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It seems to me that if the carburetor works well enough for the engine to start, it should work well enough for it to continue to idle. This makes me wonder if once started it is getting too much gas through a leaking float valve at the entrance to the carburetor or too little gas due to low suction at the petcock vacuum connection.

I would try starting and running with the manual suction applied to the petcock and the stock vacuum line back to the carburetor plugged. If that did not work, I would check the level in the float bowl and the flow rate as Normk suggests above.
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post #7 of 12 Old 11-07-2014, 02:24 AM Thread Starter
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Thank you all for help and replies.
Finally managed to start the engine! now everything seems to work fine. Just putted the carb in the acetone for 24hours, and after all cleaned all holes with compressed air, now moto jumps well, only need to setup the idle RPM, and the temperature gauge seems not to work. Also is it possible to tell is the doohickey need a new setup or replacement? And maybe someone knows what is the diameter of oil seal in the rear shock? the shock is leaking oil, and i will try to rebuild it
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post #8 of 12 Old 11-07-2014, 11:46 AM
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A mirror will allow you to see whether you managed to disconnect or fail to reconnect the temperature sender which is beside the spark plug. I've become quite good at reconnecting these with tank in place for reasons which will be obvious. (Insert head banging icon here) Gen2 are much more difficult than Gen1 because the air injection piping takes up some of the hand space.

Glad to hear that you have the carb solved. Acetone is quite effective for removing many types of deposits so a good call on your part. Next time acetone isn't as good as something else so I've found one sometimes needs to try more than one solvent.

Nothing better than high pressure air, so long as one takes things apart so that something isn't damaged. I've seen many traumas over the years where someone tried to clear a carb without removing the float bowl, diaphragm, or other closed space.

Doohickey is a tough one as haven't found a way to see it through the plastic screw plugs in the engine case. I've had to pull the stator (outer) cover to gain enough space to see. FWIW, it requires some attention to detail even with the cover off so make certain that you know for what to look. I look, first, for the torsion spring used by the preferable EM solution.

Gen2 are more difficult because they use an original one-piece Doohickey so first here's what I do for Gen1:

If there's a coil spring in place, I look for the weld which joins the two pieces forming the original Doohickey. Regardless, poke the coil spring (even if has the one piece machined replacement Doohickey to make certain that there is tension on the spring. If the spring isn't under tension, it needs replacement with the shorter EM spring, even if has an EM Doohickey. If the spring is broken, you almost certainly have the stock Doo.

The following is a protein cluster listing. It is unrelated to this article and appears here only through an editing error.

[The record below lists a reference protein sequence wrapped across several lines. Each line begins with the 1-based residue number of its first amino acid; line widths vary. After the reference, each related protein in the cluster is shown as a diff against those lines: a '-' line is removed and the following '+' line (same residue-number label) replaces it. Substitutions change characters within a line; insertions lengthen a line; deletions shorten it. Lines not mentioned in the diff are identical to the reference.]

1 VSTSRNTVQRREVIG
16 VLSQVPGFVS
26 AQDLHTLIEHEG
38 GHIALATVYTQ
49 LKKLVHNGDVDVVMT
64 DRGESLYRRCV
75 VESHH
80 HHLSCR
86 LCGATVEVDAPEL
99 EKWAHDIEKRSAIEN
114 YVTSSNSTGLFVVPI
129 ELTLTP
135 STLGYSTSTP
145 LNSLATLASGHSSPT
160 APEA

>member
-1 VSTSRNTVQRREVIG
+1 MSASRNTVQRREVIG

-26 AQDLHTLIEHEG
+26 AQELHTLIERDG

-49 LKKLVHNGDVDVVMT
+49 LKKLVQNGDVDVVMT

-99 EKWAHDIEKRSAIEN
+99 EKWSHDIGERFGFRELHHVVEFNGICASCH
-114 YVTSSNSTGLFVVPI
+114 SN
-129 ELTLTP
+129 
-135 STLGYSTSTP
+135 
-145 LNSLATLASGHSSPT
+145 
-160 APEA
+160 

FWIW, if the spring is broken and you wish to continue riding, you can use a long screwdriver to provide spring action to adjust the Doohickey in order to adjust. Then, don't delay, order the kit and install when can. I don't anticipate any problem riding in the short term with a broken spring because of seeing so many broken ones which soldiered on. The broken end piece will almost certainly be in the oil pump pick up screen. I like to clean the pick up screen at this point regardless although discount the level of panic often reported at the amount of silicone "worms" often found in the screen. They don't cause any problems which simply points to how far off is our intuition in these cases.

Gen2 are at once easier and more difficult. If the spring is a coil and has no tension, it is almost certainly an original. One really has to have clean glasses to see the difference in the original (one piece) Doo lever and the one piece EM unit. If it's a one owner 2014 not much question.

Also, FWIW, I'm about 100% on saving the outer housing (stator) gasket and reuse with silicone or flange sealer. As for the inner gasket, I haven't pulled the inner housing for several years as manage to spread the end of the spring to unhook from the peg in the cover without separating the inner cover. Likely done a dozen+ without removing the inner cover.

Hope some of this is helpful.

Shock seals are advertised on EBay and other places by application. I don't see the dimensions in my notes so hope someone has them.
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post #9 of 12 Old 12-07-2014, 04:27 PM Thread Starter
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Thanks for reply,

Now the rear shock is fully rebuilded, and the engine runs at normal idling speed just fine, checked the valve clearance, and the compression, everything is in normal range. Found that the auto decompression spring is a bit stretched so think i will replace it ( if i will found for a normal price for shipping). For the temp gauge, i found that there is no sensor near spark plug, just a 6 head bolt, the previous owner removed the sensor. Where could i find this sensor for a reasonable price? maybe there are any other suitable sensor ( from other cars or something else)?
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post #10 of 12 Old 12-07-2014, 05:22 PM
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Posts: 1,481
Does that bike have a temperature gauge or a warning light?